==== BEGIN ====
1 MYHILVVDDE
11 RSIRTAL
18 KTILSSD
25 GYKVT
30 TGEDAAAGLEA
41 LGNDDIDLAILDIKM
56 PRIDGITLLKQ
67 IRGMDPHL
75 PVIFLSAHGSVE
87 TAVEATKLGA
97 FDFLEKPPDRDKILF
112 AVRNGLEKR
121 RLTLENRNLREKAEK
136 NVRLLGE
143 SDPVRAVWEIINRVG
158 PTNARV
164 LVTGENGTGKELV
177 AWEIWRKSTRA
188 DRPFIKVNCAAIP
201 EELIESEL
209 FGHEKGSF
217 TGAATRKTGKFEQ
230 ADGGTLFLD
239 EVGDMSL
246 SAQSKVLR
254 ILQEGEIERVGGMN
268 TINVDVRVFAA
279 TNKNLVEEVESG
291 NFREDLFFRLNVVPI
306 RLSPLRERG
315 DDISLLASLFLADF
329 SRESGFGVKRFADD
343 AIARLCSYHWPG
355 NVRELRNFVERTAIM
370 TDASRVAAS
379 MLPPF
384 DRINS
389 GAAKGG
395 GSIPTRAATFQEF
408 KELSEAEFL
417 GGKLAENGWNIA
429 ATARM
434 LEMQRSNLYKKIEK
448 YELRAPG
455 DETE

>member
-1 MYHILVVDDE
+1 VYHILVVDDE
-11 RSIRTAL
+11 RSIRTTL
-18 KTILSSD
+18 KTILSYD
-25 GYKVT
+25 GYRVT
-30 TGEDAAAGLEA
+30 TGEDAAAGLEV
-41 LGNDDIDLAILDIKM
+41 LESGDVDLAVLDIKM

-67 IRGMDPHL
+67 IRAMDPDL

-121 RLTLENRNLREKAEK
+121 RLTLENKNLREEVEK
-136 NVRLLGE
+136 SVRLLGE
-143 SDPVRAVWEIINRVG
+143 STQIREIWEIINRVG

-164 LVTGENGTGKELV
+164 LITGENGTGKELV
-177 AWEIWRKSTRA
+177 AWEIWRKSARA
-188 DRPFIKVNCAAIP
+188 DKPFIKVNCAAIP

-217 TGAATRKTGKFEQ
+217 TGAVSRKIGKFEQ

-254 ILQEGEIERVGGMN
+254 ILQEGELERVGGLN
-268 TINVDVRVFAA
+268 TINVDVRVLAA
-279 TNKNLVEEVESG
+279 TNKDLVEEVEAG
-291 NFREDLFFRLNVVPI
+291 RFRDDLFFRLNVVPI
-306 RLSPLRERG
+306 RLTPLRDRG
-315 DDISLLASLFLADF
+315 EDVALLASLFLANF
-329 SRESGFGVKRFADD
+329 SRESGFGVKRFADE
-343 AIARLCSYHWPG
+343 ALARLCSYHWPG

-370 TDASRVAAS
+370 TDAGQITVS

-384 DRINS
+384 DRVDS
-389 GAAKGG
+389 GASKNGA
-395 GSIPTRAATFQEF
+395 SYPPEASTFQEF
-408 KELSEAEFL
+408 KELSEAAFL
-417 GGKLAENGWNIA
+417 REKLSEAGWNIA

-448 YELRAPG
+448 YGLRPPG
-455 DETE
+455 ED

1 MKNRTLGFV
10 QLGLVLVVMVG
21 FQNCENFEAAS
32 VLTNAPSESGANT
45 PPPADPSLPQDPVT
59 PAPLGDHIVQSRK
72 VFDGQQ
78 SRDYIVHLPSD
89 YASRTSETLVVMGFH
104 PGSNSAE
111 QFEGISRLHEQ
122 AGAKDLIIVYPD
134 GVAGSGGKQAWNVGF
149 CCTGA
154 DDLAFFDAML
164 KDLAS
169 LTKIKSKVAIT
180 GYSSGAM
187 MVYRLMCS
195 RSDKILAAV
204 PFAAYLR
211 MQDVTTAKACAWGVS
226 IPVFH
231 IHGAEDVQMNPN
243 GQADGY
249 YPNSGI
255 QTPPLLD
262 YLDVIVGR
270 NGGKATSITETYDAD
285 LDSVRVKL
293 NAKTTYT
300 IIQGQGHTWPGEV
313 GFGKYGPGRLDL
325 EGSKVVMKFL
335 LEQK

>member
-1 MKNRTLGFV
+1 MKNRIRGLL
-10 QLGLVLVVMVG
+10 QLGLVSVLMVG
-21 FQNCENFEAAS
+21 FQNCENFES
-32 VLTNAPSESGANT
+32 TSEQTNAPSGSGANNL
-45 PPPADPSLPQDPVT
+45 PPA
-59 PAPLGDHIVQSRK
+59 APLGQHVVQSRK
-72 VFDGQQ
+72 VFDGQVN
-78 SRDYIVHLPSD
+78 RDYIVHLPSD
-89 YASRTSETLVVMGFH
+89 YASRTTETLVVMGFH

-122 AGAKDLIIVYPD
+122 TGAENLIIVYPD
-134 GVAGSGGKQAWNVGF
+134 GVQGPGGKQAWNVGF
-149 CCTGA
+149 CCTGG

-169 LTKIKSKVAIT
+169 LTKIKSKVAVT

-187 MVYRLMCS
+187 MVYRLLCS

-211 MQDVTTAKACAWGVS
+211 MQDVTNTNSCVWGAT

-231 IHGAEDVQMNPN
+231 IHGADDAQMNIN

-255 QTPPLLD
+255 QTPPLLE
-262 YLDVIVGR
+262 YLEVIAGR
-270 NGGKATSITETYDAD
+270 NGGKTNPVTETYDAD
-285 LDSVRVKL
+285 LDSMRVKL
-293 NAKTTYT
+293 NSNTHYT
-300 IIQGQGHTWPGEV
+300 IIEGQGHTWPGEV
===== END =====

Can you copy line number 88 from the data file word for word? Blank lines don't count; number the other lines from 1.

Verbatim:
+329 SRESGFGVKRFADE